In a recent opinion piece in The Oregonian, well-known DUII defense lawyer John Henry Hingson III seems to imply Oregon appellate courts are endangering our civil liberties because of pressure to combat under-the-influence driving.
That conclusion was surprising, especially in view of a ruling handed down by the Court of Appeals last fall. Fortunately, the Supreme Court on Feb. 11 reversed the Court of Appeals and, among other things, concluded that the defendant had been validly arrested for DUII and was accurately informed of his rights and the prescribed consequences that would flow from a refusal to consent to the blood draw. To the extent that defendant’s decision to permit the blood draw was influenced, even significantly, by the statutory advice of rights and adverse consequences of refusing the blood draw, the implied consent law operated exactly as the Legislature intended.
Defense lawyers undoubtedly will not like the Supreme Court’s decision, but to those attempting to continue reducing Oregon deaths due to impaired drivers from a high of 288 in 1982 to 136 in 2008, it means a significant part of the state’s highway safety program has not been dealt a serious blow.
While the appeal was pending in the Supreme Court, the appeals court ruling resulted in almost 400 fewer implied consent suspension actions against impaired drivers in the last three months of 2009 compared with that period a year ago. As a committee, we applaud the Supreme Court’s decision. We would be hard-pressed to recall a proposal to aid enforcement and prosecution of DUII drivers that criminal defense lawyers have liked. After all, the job of a defense attorney, such as John Henry Hingson, is to create reasonable doubt and thus assist clients in avoiding conviction.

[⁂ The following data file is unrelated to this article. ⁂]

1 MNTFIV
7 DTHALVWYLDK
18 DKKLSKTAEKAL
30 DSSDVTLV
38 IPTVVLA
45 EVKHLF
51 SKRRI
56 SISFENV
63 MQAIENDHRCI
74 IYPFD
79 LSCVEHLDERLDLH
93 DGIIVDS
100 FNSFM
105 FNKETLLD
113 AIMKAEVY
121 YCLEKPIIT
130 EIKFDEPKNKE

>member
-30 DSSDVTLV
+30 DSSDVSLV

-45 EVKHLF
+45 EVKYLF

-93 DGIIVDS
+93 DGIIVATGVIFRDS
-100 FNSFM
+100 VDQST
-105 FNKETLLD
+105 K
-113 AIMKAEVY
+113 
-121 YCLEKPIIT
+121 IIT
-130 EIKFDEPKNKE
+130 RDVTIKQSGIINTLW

When you put together the laws passed in the past 20 years, you realize that even for a repeat impaired driver to go to prison in Oregon the driver must rack up four convictions within 10 years, and that does not count the diversion they now get every 15 years. Along the way, opportunity for treatment is part of every conviction process. It is not uncommon for prosecutors to see people with 10 or more DUIIs not eligible for prison because their convictions are spread out over a long impaired-driving career.
We have come a long way in combating the DUII problem, despite fewer police officers than 30 years ago. Back then a driver was not considered legally under the influence until he or she had a BAC of at least 0.15 percent. Despite improvements in our laws, you only need to read the headlines about fatal crashes caused by impaired drivers to know the problem remains. Today more drivers also are impaired on legal or illegal drugs, often mixed with alcohol. Unlike most states, it still is not a crime in Oregon to drive while impaired because you have abused one or more non-controlled drugs. The list of these drugs is long and continues to grow.
It is true that Mothers Against Drunk Driving helped force a shift in social consciousness in the 1980s that, among other things, resulted in creation of the Governor’s Advisory Committee on DUII and passage of the implied consent law jeopardized by the Court of Appeals decision but saved by the Supreme Court.
Too few people understand how difficult it is to convict impaired drivers or to carry out the penalties imposed. If the Court of Appeals decision had been upheld, hundreds of pending DUII cases would likely have been dismissed and jurors would never have learned a driver’s test results.
Defense lawyers probably will say the Supreme Court decision was another loss for civil liberties, but civil liberties are of no value to people for whom church bells toll because they died when an under-the-influence driver ignored the laws.
OREGON GOVERNOR’S ADVISORY COMMITTEE ON DUII